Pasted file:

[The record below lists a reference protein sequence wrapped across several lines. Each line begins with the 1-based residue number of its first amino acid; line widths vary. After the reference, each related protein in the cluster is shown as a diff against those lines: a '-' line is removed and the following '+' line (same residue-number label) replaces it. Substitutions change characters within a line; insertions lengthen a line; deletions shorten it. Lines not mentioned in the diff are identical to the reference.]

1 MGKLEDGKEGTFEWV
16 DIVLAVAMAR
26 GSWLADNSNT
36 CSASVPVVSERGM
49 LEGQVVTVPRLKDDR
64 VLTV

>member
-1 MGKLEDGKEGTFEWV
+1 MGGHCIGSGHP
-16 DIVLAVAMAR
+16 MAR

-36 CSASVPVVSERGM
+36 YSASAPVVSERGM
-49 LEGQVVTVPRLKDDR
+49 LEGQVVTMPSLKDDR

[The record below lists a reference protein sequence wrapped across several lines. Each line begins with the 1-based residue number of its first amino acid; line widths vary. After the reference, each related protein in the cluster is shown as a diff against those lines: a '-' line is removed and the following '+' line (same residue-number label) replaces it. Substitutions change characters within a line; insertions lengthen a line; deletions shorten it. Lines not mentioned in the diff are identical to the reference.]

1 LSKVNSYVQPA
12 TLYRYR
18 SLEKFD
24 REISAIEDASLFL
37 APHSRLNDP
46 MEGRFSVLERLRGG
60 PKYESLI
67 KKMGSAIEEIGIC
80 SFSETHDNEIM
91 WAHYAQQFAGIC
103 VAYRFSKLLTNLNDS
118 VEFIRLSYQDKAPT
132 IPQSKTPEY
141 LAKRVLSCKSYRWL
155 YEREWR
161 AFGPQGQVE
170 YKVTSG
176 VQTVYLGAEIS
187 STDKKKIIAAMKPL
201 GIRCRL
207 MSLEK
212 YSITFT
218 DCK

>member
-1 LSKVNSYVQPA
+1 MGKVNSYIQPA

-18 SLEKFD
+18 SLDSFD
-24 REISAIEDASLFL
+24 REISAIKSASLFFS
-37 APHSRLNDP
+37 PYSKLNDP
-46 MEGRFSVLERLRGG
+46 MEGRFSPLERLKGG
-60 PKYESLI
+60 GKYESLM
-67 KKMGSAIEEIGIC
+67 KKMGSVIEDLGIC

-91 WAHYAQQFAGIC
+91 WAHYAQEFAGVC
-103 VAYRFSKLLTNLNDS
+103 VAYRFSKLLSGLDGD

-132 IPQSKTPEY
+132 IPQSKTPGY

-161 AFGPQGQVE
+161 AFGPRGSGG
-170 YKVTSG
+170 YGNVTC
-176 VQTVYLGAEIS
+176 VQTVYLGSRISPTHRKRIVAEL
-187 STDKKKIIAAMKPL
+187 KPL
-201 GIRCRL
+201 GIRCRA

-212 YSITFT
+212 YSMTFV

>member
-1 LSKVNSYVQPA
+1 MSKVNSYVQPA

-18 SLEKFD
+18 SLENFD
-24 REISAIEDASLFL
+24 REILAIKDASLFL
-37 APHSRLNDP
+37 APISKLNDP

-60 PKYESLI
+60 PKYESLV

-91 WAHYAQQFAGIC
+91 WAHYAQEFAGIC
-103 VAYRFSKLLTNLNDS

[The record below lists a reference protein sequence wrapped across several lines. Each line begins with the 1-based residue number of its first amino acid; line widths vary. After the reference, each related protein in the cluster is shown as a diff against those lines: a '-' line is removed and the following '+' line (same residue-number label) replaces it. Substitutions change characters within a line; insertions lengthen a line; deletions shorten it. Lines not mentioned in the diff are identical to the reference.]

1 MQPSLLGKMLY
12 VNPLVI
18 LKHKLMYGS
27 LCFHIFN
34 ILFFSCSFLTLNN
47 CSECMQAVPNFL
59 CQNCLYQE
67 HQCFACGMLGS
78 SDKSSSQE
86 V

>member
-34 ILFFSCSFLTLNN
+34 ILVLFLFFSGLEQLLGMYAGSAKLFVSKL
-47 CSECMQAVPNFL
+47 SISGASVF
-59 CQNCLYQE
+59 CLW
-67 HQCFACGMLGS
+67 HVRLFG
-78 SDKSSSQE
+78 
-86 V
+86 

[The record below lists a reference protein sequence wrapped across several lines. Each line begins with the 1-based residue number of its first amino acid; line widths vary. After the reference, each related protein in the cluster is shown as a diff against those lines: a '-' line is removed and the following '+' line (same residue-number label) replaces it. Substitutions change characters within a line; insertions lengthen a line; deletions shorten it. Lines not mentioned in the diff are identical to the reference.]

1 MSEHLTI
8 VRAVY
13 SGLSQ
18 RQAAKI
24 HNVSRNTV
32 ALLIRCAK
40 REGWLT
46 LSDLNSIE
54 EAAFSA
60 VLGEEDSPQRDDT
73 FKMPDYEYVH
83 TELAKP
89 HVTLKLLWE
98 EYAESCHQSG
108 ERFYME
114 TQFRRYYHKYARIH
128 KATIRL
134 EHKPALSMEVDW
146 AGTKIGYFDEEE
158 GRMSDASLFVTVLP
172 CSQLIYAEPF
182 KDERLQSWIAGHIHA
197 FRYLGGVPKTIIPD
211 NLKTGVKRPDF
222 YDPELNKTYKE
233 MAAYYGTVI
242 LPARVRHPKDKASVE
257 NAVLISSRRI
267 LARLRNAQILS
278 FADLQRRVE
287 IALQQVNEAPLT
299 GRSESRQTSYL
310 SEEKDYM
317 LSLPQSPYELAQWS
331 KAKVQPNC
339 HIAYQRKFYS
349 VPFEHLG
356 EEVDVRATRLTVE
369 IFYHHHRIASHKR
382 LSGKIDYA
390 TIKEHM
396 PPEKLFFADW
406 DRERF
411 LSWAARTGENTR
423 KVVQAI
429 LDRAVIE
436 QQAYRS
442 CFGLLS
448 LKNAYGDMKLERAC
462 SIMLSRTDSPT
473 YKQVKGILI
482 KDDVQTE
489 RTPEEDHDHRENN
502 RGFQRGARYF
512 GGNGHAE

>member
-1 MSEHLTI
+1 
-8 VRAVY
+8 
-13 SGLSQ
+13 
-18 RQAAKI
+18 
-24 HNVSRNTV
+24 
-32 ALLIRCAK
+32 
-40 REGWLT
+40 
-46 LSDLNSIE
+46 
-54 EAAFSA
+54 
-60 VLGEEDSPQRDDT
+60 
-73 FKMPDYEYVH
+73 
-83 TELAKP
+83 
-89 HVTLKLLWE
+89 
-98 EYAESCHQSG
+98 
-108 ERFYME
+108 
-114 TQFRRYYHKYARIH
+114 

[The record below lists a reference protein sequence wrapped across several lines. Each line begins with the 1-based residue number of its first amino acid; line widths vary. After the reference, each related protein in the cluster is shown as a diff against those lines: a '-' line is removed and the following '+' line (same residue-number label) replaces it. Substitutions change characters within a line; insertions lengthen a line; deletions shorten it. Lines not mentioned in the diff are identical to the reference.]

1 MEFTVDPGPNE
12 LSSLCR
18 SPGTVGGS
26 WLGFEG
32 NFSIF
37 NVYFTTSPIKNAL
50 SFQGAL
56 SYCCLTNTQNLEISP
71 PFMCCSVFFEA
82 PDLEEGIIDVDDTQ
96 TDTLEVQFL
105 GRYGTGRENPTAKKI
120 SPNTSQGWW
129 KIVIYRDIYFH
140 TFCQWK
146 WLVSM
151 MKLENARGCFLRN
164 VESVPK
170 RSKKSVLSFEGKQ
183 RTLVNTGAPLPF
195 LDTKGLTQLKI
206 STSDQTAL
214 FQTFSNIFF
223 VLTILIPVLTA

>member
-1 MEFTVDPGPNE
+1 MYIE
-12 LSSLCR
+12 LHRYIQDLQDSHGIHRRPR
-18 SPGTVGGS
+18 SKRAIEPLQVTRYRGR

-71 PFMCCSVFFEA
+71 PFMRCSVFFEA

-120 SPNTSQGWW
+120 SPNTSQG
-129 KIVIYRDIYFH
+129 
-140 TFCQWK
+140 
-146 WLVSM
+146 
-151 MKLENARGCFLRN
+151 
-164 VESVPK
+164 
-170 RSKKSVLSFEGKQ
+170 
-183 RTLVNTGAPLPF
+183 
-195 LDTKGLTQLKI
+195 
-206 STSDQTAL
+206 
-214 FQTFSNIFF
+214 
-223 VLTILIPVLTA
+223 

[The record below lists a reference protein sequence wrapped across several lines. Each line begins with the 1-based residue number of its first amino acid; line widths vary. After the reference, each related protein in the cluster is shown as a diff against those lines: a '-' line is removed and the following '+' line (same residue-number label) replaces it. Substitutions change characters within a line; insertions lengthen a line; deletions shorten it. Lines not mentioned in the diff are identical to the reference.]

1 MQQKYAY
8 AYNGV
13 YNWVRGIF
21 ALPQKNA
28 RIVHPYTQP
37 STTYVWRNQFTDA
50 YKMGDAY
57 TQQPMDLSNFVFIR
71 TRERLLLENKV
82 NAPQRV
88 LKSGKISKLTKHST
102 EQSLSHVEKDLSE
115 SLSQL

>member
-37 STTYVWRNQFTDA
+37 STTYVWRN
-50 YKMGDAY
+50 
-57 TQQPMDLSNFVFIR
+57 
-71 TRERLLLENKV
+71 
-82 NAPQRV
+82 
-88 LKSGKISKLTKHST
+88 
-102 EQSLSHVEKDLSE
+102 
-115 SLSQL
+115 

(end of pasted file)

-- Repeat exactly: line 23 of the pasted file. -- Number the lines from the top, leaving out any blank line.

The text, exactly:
46 MEGRFSVLERLRGG